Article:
E•Connections

For exhibit and event professionals  

How do I work my way around bumps on the road?

March 3, 2013 By Editor

Traveling to trade shows is always stressful, but what really gets me is the wasted time. Flights hardly ever take off when they’re supposed to, and road construction and traffic tie-ups throw my already tight schedule totally out of whack. Are there any tips or tricks to traveling smarter?

— Bernadette, Events Coordinator

Chart a course for smooth sailing

Bernadette, road trips always carry with them the possibility of obstacles that will throw you off schedule. But you can find ways to minimize delays — and/or their effects.

According to our readers, you should:

  • Do your research before going out the door.
  • Don’t let delays get you down.
  • Take care of your body.

Do your research before going out the door

Since you typically know your destination months in advance, find out how long it should take you to get there — early on and right before you leave.

An account manager cites some resources you can use.

“If you want to make sure you have plenty of time getting to or from an airport in a major city, check out http://mobility.tamu.edu/ums/congestion-data/. It has regional maps with files on typical traffic congestion hours, travel delays and more. Also, some cable TV suppliers have a channel dedicated to up-to-the-minute traffic conditions, including delays due to road construction and accidents, so you can change your route if necessary. And, of course, always go to the airline or railroad website to determine whether your flight or train is going to be on schedule.”

Don’t let delays get you down

Despite your best efforts, some delays may prove unavoidable. If that’s the case, don’t stress out; work your way through the snafu constructively.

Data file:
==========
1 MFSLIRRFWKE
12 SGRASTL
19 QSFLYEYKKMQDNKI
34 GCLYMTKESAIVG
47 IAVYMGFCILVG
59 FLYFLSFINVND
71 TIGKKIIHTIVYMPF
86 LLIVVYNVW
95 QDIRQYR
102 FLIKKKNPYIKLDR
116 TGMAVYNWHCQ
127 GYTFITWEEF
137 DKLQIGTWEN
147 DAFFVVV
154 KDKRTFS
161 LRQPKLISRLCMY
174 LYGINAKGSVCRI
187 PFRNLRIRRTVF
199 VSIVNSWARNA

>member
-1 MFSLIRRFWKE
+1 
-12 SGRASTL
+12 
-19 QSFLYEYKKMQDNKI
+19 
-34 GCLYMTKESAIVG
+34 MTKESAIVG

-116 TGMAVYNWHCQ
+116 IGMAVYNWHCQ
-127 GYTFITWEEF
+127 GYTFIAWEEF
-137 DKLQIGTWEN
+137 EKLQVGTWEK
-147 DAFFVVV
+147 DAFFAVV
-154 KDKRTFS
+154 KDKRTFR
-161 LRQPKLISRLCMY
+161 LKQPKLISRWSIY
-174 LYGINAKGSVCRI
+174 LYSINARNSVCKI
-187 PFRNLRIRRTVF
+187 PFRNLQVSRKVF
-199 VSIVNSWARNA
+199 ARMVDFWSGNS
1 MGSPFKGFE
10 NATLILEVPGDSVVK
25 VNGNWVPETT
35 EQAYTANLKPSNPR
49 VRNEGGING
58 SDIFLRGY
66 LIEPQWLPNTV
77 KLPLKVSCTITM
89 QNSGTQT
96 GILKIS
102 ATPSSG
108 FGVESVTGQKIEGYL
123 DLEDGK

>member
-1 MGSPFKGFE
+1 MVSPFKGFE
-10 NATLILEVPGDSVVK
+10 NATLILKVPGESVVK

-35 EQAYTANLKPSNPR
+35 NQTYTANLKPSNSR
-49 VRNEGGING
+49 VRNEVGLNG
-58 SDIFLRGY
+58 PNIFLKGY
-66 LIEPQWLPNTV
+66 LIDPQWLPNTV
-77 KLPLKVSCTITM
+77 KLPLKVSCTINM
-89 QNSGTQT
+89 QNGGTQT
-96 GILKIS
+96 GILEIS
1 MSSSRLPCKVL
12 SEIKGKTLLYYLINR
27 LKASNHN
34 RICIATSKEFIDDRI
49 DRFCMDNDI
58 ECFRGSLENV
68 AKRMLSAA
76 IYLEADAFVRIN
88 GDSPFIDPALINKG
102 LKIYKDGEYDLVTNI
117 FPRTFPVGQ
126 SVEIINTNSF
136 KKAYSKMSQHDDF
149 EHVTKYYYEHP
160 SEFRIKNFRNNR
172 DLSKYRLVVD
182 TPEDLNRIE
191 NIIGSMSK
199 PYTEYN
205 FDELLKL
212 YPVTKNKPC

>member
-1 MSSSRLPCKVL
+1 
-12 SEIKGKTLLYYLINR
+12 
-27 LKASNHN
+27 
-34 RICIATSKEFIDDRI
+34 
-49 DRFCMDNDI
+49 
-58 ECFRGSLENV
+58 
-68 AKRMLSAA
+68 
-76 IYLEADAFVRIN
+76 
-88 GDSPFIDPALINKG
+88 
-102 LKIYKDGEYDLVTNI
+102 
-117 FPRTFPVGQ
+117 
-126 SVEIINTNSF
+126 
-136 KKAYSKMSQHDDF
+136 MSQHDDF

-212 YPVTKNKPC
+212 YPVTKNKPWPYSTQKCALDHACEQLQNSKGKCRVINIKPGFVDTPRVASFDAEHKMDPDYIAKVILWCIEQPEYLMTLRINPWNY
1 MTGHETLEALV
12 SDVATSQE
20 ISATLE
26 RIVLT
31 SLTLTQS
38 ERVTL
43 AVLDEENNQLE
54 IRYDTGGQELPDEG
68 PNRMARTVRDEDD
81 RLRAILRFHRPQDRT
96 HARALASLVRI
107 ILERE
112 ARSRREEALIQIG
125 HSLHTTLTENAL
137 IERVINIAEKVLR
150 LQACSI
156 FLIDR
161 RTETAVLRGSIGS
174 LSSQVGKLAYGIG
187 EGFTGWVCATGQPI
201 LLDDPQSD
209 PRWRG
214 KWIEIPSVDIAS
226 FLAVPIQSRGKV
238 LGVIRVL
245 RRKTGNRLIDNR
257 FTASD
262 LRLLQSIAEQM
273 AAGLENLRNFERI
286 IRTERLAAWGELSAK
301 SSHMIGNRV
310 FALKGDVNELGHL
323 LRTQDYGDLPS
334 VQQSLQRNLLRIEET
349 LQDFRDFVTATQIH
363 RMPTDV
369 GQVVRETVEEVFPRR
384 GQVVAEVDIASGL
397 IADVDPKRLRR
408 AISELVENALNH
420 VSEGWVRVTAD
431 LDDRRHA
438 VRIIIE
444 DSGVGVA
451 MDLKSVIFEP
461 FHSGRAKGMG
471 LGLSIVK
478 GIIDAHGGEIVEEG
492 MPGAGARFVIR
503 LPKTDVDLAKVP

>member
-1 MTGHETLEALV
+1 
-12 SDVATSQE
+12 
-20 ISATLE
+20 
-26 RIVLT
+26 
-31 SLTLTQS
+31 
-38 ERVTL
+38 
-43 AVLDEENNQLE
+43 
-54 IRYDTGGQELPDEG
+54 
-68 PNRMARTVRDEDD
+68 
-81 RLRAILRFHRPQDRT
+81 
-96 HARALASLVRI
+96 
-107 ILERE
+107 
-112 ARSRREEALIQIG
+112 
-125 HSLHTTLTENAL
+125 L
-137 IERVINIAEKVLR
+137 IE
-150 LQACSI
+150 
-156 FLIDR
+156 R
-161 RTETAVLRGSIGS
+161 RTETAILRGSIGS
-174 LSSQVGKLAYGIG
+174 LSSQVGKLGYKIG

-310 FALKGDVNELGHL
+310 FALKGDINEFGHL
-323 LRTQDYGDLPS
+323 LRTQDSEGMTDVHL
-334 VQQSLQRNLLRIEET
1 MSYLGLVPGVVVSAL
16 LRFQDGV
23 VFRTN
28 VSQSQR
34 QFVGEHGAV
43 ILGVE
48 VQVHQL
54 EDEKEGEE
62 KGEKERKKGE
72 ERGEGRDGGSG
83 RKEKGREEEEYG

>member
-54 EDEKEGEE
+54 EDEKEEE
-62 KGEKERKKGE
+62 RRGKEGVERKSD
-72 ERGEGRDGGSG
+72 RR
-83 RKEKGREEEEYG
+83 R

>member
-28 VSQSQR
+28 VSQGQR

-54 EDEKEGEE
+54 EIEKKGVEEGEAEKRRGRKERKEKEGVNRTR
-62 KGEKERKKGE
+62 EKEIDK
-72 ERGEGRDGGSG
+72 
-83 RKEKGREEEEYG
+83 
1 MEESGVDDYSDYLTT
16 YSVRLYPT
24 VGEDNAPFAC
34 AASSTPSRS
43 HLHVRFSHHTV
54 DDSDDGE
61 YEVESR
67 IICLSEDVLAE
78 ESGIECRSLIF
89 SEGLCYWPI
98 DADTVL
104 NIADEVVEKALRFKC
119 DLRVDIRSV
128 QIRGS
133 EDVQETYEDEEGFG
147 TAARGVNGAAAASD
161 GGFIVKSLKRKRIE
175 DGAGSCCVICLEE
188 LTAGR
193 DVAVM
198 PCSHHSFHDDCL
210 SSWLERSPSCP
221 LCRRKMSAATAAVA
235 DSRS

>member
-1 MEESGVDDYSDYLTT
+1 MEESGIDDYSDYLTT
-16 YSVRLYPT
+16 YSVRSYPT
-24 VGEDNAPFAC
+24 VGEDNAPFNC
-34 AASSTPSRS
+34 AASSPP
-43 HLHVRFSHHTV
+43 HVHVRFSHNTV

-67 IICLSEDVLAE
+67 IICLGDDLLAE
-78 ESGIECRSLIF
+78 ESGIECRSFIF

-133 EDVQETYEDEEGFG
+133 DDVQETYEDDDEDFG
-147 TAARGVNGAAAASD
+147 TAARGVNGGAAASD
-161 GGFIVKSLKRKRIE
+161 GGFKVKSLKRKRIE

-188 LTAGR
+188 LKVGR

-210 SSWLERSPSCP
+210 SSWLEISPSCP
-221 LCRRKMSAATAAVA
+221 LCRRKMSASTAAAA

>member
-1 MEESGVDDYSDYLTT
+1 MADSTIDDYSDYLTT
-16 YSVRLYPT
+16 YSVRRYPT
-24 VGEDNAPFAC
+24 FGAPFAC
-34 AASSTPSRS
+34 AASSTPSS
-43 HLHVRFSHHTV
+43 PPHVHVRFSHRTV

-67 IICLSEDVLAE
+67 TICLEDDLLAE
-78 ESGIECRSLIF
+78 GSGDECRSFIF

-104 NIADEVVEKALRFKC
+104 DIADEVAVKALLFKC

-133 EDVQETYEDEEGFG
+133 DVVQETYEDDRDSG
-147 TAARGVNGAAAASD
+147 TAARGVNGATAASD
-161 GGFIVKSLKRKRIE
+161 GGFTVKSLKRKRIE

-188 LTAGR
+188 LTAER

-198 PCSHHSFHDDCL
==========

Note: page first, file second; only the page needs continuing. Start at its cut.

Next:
E. Jane Lorimer, managing director of Lorimer Consulting Group, believes in the “lemons out of lemonade” philosophy.

“You can’t control airlines, and you can’t control traffic. You can, however, control your reactions to these delays. Make this ‘wasted time’ a downtime to listen to a favorite song, call a friend or relative, hone your observation skills by people watching, learn something new from a stranger at the airport, or just ‘do nothing’ — things to rejuvenate you vs. stressing about things you can’t control.

“Also, check out Tony Schwartz’s blog, The Energy Project, for why downtime makes you more productive. ‘Thick Face, Black Heart’ by Chin-Ning Chu is a free e-book download with good tips on how to rethink these business ‘road bumps.’ And remember, with today’s communication tools, you can always be within reach in real time, including visually, so you can ‘be there’ even when stuck somewhere else.”

Take care of your body

Sometimes, you may encounter a lengthy delay while you’re traveling or stuck in a hotel. If this happens, make staying healthy a priority.

Karl Frazier, events marketing manager at EVault, provides suggestions for both scenarios.

“Always pack some healthy snacks or a protein shake in your laptop bag to ensure you get something good to eat before too many hours pass. On site, make time for a daily workout, even if it means just doing push-ups and sit-ups in your hotel room for 10 minutes. Traveling is hard on the body, and this is the way to give it some love. Also, limit your alcohol consumption and late nights. Drink lots of water, and pace yourself!”








Comments

  • Travel, by its very nature, can be stressful. But having as much information as she can about possible glitches should make Bernadette’s journey a little smoother. Plus, if she takes a Zen approach and remembers this too shall pass, she should be able to stay calm and centered.

    How do you make on-the-job travel easier on yourself?

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